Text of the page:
“ Brand: Novi Stars / Type: Doll „
* Prices may differ from that shown
Novi Stars are a new range of dolls to recently hit the shelves. There are loads of different Novi Stars to choose from. My daughter (age 6) had her heart set on a Novi Stars doll called 'Anne Artic', after seeing it on an advert on television a couple of months ago. The Anne Artic doll is part of a fire and ice 'Invasion' range which consists of 2 dolls - Anne Artic (ice doll) and Ina Ferna (fire doll). Despite the heavy advertising of these particular dolls, I found them very hard to find (normal Novi Stars dolls are available at most toy shops etc). The only place I could find them was at Argos for £15.99 each. Whilst researching for this review I have discovered that they are also available at Smyths Toys, Littlewoods and Very.
The doll came packaged in a nicely decorated (or should I say ICELY decorated!) cardboard box with transparent plastic front. Printed on the back of the box is a fact file on Anne Artic, which was pretty fun to read with my daughter (but soon went in the bin!). As well as the doll you also get a small plastic hairbrush and a 'glow in the dark' stand.
The doll is very pretty, very detailed and very unusual. She's not your regular Barbie, that's for sure! Her whole body is transparent (plastic), except for her hands and feet which are blue. Her main feature and main selling point is her legs which are full of 'snow' (water and glitter). Her legs are like little snow globes, when you tip her up the snow flutters around inside her legs! It's not as spectacular as the advert makes out (when is it ever?) but my daughter really does like this aspect. Her head is larger than her body (and is heart shaped) which gives her real character. Her face is a blue and white colour. She has tiny blue lips, blue eyelids, dots for eyebrows, huge long glittery eyelashes and beautiful big eyes which have blue glitter inside them (there is also a small picture in the black of the eyes, I can't work out what the picture is. A snowflake perhaps?). Her hair is blue and white at the tips. Her hair is almost like candy floss and sticks upwards (like it's been hair sprayed to the max!), rather than flowing downwards. I quite like her hair because it doesn't get tangled (although it's beginning to look a bit ratty at the ends!). She also has ears and silver 'things' which poke out from her hair. She wears a little blue metallic dress with white fur trim (this can be removed by velcro around the back) and blue high heel shoes. The doll is quite small and petite. She's quite fragile and not the most robust doll that I've seen, although to her credit she hasn't broken yet! she stands at just 7 inches and is very thin too (just 1cm at her waist which is her smallest part!). At £15.00 I feel she is just a little overpriced, she isn't much bigger than my hand...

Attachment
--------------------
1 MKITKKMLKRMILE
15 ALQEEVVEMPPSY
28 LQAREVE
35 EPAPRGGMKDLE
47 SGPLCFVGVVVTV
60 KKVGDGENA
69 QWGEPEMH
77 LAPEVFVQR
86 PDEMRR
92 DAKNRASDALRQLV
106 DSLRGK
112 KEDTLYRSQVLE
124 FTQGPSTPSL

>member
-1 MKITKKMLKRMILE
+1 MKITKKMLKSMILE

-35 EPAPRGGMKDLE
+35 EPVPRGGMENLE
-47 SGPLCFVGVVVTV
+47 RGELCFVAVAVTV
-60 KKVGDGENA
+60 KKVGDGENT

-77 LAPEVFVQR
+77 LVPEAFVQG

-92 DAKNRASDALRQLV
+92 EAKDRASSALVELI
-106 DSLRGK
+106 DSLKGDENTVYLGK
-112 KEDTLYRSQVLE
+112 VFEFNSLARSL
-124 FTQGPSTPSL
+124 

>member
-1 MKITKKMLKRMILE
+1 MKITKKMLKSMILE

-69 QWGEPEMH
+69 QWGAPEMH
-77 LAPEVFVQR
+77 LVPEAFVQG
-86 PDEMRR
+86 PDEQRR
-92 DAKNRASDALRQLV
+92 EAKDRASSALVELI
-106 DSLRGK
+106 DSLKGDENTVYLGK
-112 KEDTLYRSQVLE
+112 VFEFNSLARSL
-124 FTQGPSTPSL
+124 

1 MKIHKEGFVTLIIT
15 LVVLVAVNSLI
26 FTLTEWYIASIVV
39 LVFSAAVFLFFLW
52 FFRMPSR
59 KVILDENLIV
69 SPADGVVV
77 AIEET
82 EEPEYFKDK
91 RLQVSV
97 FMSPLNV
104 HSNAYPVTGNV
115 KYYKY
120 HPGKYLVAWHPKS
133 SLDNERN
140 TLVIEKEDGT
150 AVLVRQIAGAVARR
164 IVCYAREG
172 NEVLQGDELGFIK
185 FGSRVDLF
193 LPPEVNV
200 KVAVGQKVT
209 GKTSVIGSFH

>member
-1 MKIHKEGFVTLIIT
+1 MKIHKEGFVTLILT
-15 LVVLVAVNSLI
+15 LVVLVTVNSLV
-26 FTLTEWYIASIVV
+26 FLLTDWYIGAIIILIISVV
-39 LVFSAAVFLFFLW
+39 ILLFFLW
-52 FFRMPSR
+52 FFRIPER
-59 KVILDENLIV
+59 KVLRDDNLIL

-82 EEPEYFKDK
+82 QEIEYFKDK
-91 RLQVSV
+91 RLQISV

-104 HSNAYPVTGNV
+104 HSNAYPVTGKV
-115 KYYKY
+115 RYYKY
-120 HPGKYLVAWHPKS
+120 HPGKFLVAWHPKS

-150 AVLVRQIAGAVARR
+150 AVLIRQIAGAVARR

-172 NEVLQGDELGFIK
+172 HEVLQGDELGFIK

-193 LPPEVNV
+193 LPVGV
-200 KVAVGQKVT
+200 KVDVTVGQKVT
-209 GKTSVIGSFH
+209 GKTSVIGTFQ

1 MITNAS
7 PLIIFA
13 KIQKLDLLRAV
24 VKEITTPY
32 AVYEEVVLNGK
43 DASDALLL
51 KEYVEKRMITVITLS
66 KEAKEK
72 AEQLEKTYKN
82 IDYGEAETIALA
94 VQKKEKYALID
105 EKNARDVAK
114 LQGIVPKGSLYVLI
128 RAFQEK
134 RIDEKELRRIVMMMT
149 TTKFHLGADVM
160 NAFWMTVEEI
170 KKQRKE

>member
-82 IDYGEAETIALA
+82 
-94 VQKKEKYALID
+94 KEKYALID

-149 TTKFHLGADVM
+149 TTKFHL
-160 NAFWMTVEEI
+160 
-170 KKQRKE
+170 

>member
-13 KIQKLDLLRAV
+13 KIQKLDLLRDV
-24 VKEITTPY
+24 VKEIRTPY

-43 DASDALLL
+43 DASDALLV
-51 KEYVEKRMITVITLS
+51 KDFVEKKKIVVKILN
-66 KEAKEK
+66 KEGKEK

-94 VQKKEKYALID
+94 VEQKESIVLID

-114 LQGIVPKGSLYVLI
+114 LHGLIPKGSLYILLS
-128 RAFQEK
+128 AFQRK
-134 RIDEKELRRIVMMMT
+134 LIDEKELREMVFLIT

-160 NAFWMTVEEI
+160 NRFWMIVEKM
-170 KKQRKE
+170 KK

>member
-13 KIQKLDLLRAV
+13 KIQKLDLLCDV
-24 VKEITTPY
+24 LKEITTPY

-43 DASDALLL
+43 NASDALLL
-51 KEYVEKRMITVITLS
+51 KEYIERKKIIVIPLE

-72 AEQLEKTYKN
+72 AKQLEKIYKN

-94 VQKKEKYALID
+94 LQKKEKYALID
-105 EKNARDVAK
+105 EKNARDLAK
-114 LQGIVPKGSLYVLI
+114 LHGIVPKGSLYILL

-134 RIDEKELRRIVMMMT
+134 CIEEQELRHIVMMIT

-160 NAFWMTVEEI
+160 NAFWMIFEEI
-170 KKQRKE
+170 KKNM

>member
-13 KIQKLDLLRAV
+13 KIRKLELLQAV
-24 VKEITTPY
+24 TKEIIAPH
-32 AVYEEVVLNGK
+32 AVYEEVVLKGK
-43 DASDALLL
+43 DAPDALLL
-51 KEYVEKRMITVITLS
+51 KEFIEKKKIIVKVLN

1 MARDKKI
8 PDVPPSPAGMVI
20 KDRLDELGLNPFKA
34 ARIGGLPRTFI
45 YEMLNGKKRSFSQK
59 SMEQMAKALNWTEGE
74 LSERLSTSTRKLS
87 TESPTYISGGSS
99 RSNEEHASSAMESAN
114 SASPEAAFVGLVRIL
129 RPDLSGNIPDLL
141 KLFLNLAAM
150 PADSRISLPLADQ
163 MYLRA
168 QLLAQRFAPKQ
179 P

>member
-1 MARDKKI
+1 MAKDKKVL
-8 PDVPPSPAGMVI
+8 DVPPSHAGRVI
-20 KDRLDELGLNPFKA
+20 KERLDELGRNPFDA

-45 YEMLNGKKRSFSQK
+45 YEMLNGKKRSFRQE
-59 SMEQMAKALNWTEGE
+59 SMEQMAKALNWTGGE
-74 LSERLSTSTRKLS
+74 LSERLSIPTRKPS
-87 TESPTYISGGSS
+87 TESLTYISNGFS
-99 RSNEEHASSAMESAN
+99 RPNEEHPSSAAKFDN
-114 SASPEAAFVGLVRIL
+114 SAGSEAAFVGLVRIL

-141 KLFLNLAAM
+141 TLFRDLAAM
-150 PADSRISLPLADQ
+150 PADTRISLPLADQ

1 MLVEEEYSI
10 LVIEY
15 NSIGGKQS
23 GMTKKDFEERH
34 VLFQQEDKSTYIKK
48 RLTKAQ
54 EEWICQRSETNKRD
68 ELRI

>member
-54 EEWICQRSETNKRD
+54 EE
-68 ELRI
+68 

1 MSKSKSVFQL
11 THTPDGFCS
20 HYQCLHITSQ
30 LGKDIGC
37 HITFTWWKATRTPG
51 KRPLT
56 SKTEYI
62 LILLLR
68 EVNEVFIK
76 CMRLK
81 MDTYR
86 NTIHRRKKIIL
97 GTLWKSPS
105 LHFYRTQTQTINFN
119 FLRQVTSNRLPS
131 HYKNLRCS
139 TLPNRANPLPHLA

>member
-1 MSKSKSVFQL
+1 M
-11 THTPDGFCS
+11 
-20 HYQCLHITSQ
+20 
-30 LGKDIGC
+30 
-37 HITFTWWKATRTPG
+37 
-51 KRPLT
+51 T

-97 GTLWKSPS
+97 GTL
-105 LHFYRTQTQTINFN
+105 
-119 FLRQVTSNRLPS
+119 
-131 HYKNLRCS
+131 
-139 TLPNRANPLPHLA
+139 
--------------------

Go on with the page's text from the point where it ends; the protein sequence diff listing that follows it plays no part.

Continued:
One thing which I really disliked about the doll is that my daughter soon managed to pull both of her arms off and couldn't get them back in. I did it but it took ages and was very fiddly (I doubt many children would be able to put the arms back in by themselves). It turns out that the arms have been designed to be removed to make it easier to undress/dress the doll. I personally think it would be better to design the clothes to easily be removed, rather than have limbs that come off the doll and are really fiddly and awkward to get back on. On the upside is that this has only happened a couple of times (I've also noticed that you don't even need to remove the arms to undress/dress the doll, it's easy enough, so a totally pointless and annoying 'feature' to have!).
Another downside is that the doll is awkward to put on the stand. There are holes in the stand to position the shoes inside, but my daughter finds it impossible to get her shoes in to the stand. She has always asked me to do it and even I find it very awkward! I have also noticed that she occasionally leans the doll against things to prop it up on to the stand, which defeats the whole object of the stand! The doll doesn't stand independently so you need to hold her or put her on the stand to keep her upright. The 'glow in the dark' aspect is good but not amazing. We were hoping that the stand would make the doll glow up in the dark, but it doesn't! I think the stand is a good idea though because this is the sort of doll that most children (and possibly adults) would be happy to put on display, to look at and adore!
We've had this doll for over a month now and although my daughter really loved her doll at first, I've noticed she doesn't really play with it much any more. I recently asked her if she still likes her doll and she told me she 'really' likes her. When I asked her why she doesn't play with her much, she just shrugged her shoulders. I think there is definitely a limited play aspect to this doll - her legs don't move or bend (her head does and her arms do but I think my daughter worries that the arms will come off!), she doesn't do anything, she's quite small etc. Her hair isn't even the right texture to use the brush provided! I think this doll definitely works better as a display doll rather than a toy. I cannot fault her look or the detail that's gone in to her, but she just isn't robust or exciting enough to make an amazing toy. I would recommend this doll as long as you know what you're getting - an unusually lovely looking doll and that's about it! I wouldn't recommend to children under 5 years.